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Milwaukee Bucks Weekly Wednesday Wrap-up

Grayson? Grayson!

NBA: Dallas Mavericks at Milwaukee Bucks Michael McLoone-USA TODAY Sports

We’re not all that far removed from this team being undefeated, but still, is there anything more souring for a night than watching the Milwaukee Bucks lose to the Chicago Bulls? The Bucks had reached mid-aughts Badger’s Paul Bunyan’s Axe-owning levels in this rivalry, but they just couldn’t get it done against a Bulls team that waxes and wanes between frisky and flameout. Our saving grace was the thumping of Jason Kidd on Sunday evening, that’s one tasty way to close out a week. Let’s wrap-up.

The Week That Was

On a full week, the Thanksgiving before-and-after duo gave us a proper plate of anxiety but a comforting end. Starting with Chicago and through the first half against Cleveland, the Bucks probably played perhaps their worst six-quarter stretch of the season given Giannis was in the lineup. Even with a narrow finish against the Bulls, it looked like they were headed for another disappointment through 24 minutes against the Cavs. Plot twist! A 35-10 third Q send Cleveland into a tailspin behind suffocating defense and the Bucks carried that energy to two straight wins. Admirable defense on Luka Doncic coupled with a fiery hot Grayson Allen got the Bucks streaking again vs. Dallas.

Weekly Wondering

Just past the quarter mark of the season, Milwaukee boasts the second best record in the league. Nestled a smidge behind Boston in the standings, they’re more than living up to their contender status in the W-L columns. But one bugaboo is burgeoning between them and the Celts they’re chasing: offense.

I get as sick as anyone staring at that putrid green and smiling faces, but the reality is that Boston’s chief issue in the Playoffs last year was their offense crumbling to dust. They’ve more than made up ground in that department by blasting everyone to smithereens. Part of it is shooting luck, they take the second-highest volume of threes in the league and are converting them at a league-best 40.9%. Miami led the league at 38-odd percent last year. They will eventually cool off.

Still, the point remains that while Milwaukee’s defense might actually be reaching the platonic ideal of modern schemes, their offense remains in a rut. No, I’m not worried, but the team will certainly need to address a few key issues that have plagued them so far. Here are my some areas of concerns and my personal worry level.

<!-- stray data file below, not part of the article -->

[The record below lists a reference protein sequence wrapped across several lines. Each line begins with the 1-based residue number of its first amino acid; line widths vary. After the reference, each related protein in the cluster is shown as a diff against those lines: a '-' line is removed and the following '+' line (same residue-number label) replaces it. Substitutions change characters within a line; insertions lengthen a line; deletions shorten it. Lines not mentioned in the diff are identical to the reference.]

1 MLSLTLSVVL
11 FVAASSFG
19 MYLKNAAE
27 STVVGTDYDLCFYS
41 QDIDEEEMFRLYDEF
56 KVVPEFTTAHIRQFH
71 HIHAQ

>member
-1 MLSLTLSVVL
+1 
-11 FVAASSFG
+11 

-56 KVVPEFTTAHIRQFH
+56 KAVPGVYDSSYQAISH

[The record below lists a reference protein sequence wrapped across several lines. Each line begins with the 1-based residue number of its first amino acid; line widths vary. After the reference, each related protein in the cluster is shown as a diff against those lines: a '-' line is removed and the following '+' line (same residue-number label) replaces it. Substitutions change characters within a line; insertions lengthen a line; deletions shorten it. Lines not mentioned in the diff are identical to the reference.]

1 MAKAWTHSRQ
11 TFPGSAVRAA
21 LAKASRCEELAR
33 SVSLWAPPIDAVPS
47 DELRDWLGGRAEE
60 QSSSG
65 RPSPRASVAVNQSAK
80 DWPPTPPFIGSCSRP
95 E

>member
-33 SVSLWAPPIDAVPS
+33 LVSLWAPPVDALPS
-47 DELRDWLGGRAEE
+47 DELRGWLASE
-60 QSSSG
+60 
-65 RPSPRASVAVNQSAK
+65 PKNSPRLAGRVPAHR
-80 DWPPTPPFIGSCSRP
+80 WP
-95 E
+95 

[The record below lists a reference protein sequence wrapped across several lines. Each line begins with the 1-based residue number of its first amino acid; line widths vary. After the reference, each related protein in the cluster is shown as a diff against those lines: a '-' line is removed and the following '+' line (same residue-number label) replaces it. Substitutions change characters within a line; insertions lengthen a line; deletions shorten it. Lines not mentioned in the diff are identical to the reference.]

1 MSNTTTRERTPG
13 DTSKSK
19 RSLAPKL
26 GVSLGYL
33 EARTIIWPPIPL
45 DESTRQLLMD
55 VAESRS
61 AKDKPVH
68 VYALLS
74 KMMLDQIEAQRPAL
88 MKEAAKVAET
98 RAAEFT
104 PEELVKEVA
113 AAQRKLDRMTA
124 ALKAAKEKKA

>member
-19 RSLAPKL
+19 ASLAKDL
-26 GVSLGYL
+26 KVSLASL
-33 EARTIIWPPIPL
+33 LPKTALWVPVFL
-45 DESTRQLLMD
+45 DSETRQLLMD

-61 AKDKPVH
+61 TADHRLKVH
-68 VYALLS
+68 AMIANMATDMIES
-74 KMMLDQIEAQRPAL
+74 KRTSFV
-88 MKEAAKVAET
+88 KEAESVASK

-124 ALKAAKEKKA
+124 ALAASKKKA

Transition Offense

Lots of alarm bells are going up about Milwaukee’s putrid halfcourt offense, and while yes, they’re scoring at a bottom-ten rate in those instances versus sixth last year (per CTG), I can’t say I’m all that surprised. Khris Middleton is their best “get us out of this!” player AND their best pick-and-roll player, both vital elements of a constructive halfcourt scheme. We saw them crater in the Playoffs last year without him, and they’ve unsurprisingly done the same here. Based purely on my subjective eye test, I actually think there is more motion and flow to the offense (their assist rate is 59.2%, two points better than last season) than I can ever remember under Bud. Granted, offensive fluidity is a low bar, but I’ll be very curious if I still feel that way when Midd is back. They’re papering over those issues a tad with a top-five OREB rate.

One note that I know Zach Lowe brought up on his podcast with Eric Nehm a few weeks back was Milwaukee’s transition effectiveness. At that point I believe he said they were last in terms of transition efficiency, and they’re currently 24th in terms of points/play on transition opportunities, per Cleaning The Glass.

At first blush, that probably seems completely incongruous with how they’re built around the most terrifying transition player of the Milennium in Giannis Antetokounmpo. But here’s the dirty secret about Bud’s transition teams: they’ve never been that efficient!

Bucks Transition Points Per Play

Season Pts/Play Rank
Season Pts/Play Rank
22-23 118.7 24
21-22 124.7 18
20-21 123.8 21
19-20 120.9 18
18-19 126.2 8

Now, is that a hell of a lot more efficient than what happens when they dribble up in the halfcourt? Oh ya. But relative to league average efficiency in transition, outside of Bud’s first year, they’ve been in the bottom half of the league. They have been in transition on fewer possessions than ever in Bud’s tenure, down to 15.9% (12th), so that’s really the more worrying trend at this point than any sort of issues with their effectiveness since they’ve always been high in terms of points added per transition play by virtue of how frequently they get out and run.

Worry level: 3/10

3-Point Shooting

This is a tough one, because it’s almost impossible to count on Milwaukee’s 3-ball falling at any decent rate once the postseason starts. It’s almost better to bake in this level of struggling from beyond the arc into the team’s trajectory to prepare ourselves for the inevitable downfall. That being said, Milwaukee isn’t down all that bad from deep at the moment, ranked 17th at 35.8%. They only shot 37% from behind the arc last year as a team.